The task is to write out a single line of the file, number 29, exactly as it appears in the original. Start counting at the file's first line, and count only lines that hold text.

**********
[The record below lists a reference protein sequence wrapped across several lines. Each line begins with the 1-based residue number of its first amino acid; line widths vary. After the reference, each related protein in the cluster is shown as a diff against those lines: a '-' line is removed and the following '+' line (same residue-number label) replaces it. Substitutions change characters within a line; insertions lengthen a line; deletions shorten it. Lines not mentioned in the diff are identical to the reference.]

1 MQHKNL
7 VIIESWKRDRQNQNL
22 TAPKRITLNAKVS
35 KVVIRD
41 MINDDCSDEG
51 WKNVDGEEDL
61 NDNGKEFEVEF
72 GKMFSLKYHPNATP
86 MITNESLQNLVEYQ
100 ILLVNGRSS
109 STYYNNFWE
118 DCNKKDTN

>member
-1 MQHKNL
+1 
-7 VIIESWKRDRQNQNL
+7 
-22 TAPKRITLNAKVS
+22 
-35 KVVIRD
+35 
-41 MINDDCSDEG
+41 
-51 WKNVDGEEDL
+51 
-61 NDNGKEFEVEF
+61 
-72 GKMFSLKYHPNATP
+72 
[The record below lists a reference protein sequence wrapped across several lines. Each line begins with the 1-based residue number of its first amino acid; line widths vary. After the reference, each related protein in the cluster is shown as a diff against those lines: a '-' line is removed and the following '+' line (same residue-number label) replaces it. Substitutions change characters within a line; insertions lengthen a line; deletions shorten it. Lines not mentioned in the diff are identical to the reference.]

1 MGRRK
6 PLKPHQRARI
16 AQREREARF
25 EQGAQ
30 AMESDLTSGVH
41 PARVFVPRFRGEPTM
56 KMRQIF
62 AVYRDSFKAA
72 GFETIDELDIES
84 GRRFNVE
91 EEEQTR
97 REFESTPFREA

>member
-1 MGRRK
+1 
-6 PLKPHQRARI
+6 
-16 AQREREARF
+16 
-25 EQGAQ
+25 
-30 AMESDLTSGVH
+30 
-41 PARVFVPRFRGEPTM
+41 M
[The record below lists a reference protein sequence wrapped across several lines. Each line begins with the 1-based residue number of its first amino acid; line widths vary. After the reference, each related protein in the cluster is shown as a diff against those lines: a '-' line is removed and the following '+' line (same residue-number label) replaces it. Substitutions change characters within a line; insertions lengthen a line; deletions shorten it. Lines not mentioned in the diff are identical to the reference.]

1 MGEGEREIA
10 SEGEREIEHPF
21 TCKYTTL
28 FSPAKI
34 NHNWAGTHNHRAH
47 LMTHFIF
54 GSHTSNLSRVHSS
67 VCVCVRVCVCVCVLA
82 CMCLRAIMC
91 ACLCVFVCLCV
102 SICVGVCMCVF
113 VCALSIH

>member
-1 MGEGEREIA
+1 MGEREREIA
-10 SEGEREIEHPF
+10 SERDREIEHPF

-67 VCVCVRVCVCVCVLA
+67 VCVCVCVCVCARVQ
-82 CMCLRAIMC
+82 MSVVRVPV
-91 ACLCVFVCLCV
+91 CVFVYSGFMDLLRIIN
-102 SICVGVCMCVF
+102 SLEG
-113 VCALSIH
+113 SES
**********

-72 GKMFSLKYHPNATP